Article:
New Ethical Dilemmas in Healthcare Research Paper

Excerpt from Research Paper :

3%) are very satisfied with their health care services, compared to only 41.5% of Canadians; a lower proportion of Americans are dissatisfied (6.8%) than Canadians (8.5%).

Atlas (2009) acknowledge that Americans have much better access to important new technologies like medical imaging than patients in Canada or the U.K. Maligned as a waste by economists and policymakers naive to actual medical practice, an overwhelming majority of leading American physicians identified computerized tomography (CT) and magnetic resonance imaging (MRI) as the most important medical innovations for improving patient care during the previous decade (Fuchs & Sox, 2001). This is justifiable in the presented table showing the most important recent medical innovations, below. Hence, Atlas (2009) claim that the United States has nearly 27 MRI machines per million compared to about 6 per million in Canada and Britain.

According to" The U.S. Health Care System as an Engine of Innovation," 2004 Economic Report of the President, Coburn and Turner (2007); and Boehm (2005), the Americans are responsible for the vast majority of all health care innovations. The top five U.S. hospitals conduct more clinical trials than all the hospitals in any other single developed country. Since the mid-1970s, the Nobel Prize in medicine or physiology has gone to American residents more often than recipients from all other countries combined. In only five of the past 34 years did a scientist living in America not win or share in the prize. Most important recent medical innovations were developed in the United States.

Therefore, according to Atlas (2009), despite serious challenges such as escalating costs and the uninsured, the U.S. health care system compares favorably to those in other developed countries.

According to the Association of American Medical Colleges (2010), the United States continues to have difficulty bridging the gap between conceptualizing and creating a better-functioning healthcare delivery system. In such a situation, improving quality and reducing costs nationally, will require a fundamental redesign of both the systems of care delivery and payment for healthcare in the U.S. today. Therefore, the Association of American Medical Colleges proposes the creation and testing of a concept called the "healthcare innovation zone" (HIZ)which is designed to demonstrate that coordination of care, coupled with a multiple payer reimbursement model, will support more effective planning and delivery of care; and enable resources to be allocated where they can add the greatest value. The Association of American Medical Colleges claim that this demonstration will be large enough to demonstrate the efficacy of fundamental changes in the healthcare delivery and financing models that are needed to increase quality and reduce costs throughout the U.S.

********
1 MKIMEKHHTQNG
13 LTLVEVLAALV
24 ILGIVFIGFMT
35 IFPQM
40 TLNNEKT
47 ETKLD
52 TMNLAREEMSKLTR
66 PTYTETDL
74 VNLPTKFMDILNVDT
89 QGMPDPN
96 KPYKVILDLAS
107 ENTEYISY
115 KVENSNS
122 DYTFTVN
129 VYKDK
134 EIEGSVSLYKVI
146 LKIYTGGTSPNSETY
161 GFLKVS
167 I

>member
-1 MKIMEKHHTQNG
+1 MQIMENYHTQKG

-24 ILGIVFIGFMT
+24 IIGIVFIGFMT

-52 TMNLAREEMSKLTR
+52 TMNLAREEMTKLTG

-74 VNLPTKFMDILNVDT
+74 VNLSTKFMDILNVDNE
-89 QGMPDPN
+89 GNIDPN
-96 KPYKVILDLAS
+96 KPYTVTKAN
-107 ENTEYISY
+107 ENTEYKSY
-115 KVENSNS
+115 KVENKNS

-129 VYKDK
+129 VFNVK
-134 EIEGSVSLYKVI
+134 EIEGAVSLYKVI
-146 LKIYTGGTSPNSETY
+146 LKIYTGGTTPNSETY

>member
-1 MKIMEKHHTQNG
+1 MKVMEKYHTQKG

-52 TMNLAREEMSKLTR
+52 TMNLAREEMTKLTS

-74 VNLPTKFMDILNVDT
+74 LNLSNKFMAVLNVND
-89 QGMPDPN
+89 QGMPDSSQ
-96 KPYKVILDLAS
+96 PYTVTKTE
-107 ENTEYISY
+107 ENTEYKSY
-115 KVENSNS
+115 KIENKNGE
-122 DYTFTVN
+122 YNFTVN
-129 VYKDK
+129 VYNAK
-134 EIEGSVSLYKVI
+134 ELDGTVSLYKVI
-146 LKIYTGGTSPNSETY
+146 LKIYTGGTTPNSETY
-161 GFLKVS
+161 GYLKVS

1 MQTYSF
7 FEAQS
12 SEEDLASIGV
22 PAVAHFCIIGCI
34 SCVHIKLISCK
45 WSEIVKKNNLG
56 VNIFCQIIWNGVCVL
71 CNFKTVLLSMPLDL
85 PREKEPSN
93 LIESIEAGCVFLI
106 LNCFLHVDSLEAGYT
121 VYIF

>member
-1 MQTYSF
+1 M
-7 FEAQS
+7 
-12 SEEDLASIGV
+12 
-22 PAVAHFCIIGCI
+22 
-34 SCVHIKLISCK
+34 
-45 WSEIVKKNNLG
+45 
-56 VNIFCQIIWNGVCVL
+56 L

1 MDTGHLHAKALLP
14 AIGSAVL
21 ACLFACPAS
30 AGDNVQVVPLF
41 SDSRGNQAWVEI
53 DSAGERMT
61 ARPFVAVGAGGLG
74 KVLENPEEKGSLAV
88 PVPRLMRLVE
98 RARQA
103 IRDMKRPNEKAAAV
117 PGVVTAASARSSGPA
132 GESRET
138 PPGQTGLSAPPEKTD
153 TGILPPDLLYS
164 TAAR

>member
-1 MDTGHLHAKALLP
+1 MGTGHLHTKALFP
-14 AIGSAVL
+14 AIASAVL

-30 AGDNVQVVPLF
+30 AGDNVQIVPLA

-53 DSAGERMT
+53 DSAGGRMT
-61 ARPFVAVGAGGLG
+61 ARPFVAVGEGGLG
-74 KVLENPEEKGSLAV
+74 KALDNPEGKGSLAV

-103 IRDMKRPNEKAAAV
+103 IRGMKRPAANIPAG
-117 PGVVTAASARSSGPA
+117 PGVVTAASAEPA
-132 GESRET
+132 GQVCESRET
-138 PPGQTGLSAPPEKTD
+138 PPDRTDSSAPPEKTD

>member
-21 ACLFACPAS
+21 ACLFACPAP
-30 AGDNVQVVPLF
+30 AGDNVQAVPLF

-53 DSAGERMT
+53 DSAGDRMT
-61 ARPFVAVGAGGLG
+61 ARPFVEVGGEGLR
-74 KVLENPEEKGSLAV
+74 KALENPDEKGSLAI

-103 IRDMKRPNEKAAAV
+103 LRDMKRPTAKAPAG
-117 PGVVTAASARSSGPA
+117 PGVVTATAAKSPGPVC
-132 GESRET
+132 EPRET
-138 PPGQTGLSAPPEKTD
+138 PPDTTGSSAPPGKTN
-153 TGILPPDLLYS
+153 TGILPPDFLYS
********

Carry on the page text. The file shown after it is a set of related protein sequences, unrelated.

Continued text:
Without new, more effective medicines along with new devices and diagnostic tools, and better treatments and surgical techniques, it will be impossible for larger numbers of Americans to obtain better health care at a manageable cost. Therefore, it is vital to all of us that we insist that reform proposals pass the "innovation test" because providing insurance to millions of Americans through a government-run plan would fail the test. Similar efforts around the world have led to rationing of health care and created hurdles between patients and the most advanced treatments. On the other hand, innovation would remain reasonably secure if universal access were achieved through tax credits and government subsidies that allow patients to choose from a variety of private health-financing options (Lechleiter, 2009).

Since people in countries with more government control of health care are highly dissatisfied and believe reform is needed (Atlas, 2009), curtailing health-care costs by allowing the federal government to dictate prices for branded medicines also would fail the test (Lechleiter, 2009). Therefore, U.S. government should adjust or do away with their price controls and some rebate requirements initiatives; which tend to be arbitrary and make it much harder for innovators to attract and recoup investments. This recommendation is so because, for the U.S. government part, private insurers and patients tend to control costs by insisting on value thus forcing companies to demonstrate how the effectiveness or broader savings generated by their product justifies its price hence that approach maintains the incentives for innovation and is yet another reason not to crowd out the free market (Lechleiter, 2009).

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